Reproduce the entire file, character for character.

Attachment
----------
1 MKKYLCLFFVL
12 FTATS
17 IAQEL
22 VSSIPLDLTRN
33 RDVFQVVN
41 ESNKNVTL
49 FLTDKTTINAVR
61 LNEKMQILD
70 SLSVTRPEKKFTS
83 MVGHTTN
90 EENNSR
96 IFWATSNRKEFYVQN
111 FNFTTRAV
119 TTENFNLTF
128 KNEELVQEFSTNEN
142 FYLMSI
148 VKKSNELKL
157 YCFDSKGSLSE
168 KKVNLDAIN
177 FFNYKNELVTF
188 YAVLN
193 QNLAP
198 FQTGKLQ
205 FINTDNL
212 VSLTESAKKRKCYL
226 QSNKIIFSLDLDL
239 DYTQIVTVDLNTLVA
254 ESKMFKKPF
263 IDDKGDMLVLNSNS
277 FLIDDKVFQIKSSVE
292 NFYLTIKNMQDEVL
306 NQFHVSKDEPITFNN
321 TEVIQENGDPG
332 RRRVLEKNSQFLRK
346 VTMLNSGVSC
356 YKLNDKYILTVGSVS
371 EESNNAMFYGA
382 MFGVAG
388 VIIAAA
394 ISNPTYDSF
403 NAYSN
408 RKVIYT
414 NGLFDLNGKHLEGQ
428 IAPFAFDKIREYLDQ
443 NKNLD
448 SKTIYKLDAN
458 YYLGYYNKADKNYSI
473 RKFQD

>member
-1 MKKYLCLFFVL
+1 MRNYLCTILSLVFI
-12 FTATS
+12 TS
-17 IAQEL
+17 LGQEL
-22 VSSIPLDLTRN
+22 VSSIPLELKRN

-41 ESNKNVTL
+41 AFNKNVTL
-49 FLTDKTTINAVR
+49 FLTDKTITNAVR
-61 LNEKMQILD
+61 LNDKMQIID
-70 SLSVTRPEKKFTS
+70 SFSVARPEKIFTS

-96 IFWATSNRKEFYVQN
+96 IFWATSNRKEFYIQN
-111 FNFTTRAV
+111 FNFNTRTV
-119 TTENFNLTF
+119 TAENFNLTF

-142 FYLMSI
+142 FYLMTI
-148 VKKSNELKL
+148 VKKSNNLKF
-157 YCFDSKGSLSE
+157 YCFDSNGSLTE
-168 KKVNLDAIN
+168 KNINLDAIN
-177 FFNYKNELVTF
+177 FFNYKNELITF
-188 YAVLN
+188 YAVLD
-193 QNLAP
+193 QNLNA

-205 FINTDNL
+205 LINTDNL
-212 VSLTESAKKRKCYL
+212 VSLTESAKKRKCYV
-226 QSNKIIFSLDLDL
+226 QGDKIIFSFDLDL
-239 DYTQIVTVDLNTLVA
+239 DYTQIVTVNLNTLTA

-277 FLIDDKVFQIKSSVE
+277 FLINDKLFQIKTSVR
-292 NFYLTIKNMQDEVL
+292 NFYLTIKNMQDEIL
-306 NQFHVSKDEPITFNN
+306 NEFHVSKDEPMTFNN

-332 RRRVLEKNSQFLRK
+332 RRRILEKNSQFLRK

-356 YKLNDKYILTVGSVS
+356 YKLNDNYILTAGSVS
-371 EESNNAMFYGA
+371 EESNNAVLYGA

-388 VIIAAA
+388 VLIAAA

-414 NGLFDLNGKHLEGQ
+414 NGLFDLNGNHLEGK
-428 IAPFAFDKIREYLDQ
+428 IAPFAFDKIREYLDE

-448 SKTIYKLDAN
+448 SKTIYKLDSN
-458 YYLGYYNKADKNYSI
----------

1 MKKYLCLFFVL
12 FTATS
17 IAQEL
22 VSSIPLDLTRN
33 RDVFQVVN
41 ESNKNVTL
49 FLTDKTTINAVR
61 LNEKMQILD
70 SLSVTRPEKKFTS
83 MVGHTTN
90 EENNSR
96 IFWATSNRKEFYVQN
111 FNFTTRAV
119 TTENFNLTF
128 KNEELVQEFSTNEN
142 FYLMSI
148 VKKSNELKL
157 YCFDSKGSLSE
168 KKVNLDAIN
177 FFNYKNELVTF
188 YAVLN
193 QNLAP
198 FQTGKLQ
205 FINTDNL
212 VSLTESAKKRKCYL
226 QSNKIIFSLDLDL
239 DYTQIVTVDLNTLVA
254 ESKMFKKPF
263 IDDKGDMLVLNSNS
277 FLIDDKVFQIKSSVE
292 NFYLTIKNMQDEVL
306 NQFHVSKDEPITFNN
321 TEVIQENGDPG
332 RRRVLEKNSQFLRK
346 VTMLNSGVSC
356 YKLNDKYILTVGSVS
371 EESNNAMFYGA
382 MFGVAG
388 VIIAAA
394 ISNPTYDSF
403 NAYSN
408 RKVIYT
414 NGLFDLNGKHLEGQ
428 IAPFAFDKIREYLDQ
443 NKNLD
448 SKTIYKLDAN
458 YYLGYYNKADKNYSI
473 RKFQD

>member
-1 MKKYLCLFFVL
+1 MRNYLCTILSLVFI
-12 FTATS
+12 TS
-17 IAQEL
+17 LGQEL
-22 VSSIPLDLTRN
+22 VSSIPLELKRN

-41 ESNKNVTL
+41 AFNKNVTL
-49 FLTDKTTINAVR
+49 FLTDKTITNAVR
-61 LNEKMQILD
+61 LNDKMQIID
-70 SLSVTRPEKKFTS
+70 SFSVARPEKIFTS

-96 IFWATSNRKEFYVQN
+96 IFWATSNRKEFYIQN
-111 FNFTTRAV
+111 FNFNTRTV
-119 TTENFNLTF
+119 TAENFNLTF

-142 FYLMSI
+142 FYLMTI
-148 VKKSNELKL
+148 VKKSNNLKF
-157 YCFDSKGSLSE
+157 YCFDSNGSLTE
-168 KKVNLDAIN
+168 KNINLDAIN
-177 FFNYKNELVTF
+177 FFNYKNELITF
-188 YAVLN
+188 YAVLD
-193 QNLAP
+193 QNLNA

-205 FINTDNL
+205 LINTDNL
-212 VSLTESAKKRKCYL
+212 VSLTESAKKRKCYV
-226 QSNKIIFSLDLDL
+226 QGDKIIFSFDLDL
-239 DYTQIVTVDLNTLVA
+239 DYTQIVTVNLNTLTA

-277 FLIDDKVFQIKSSVE
+277 FLINDKLFQIKTSVR
-292 NFYLTIKNMQDEVL
+292 NFYLTIKNMQDEIL
-306 NQFHVSKDEPITFNN
+306 NEFHVSKDEPMTFNN

-332 RRRVLEKNSQFLRK
+332 RRRILEKNSQFLRK

-356 YKLNDKYILTVGSVS
+356 YKLNDNYILTAGSVS
-371 EESNNAMFYGA
+371 EESNNAVLYGA

-388 VIIAAA
+388 VLIAAA

-414 NGLFDLNGKHLEGQ
+414 NGLFDLNGNHLEGK
-428 IAPFAFDKIREYLDQ
+428 IAPFAFDKIREYLDE

-448 SKTIYKLDAN
+448 SKTIYKLDSN
-458 YYLGYYNKADKNYSI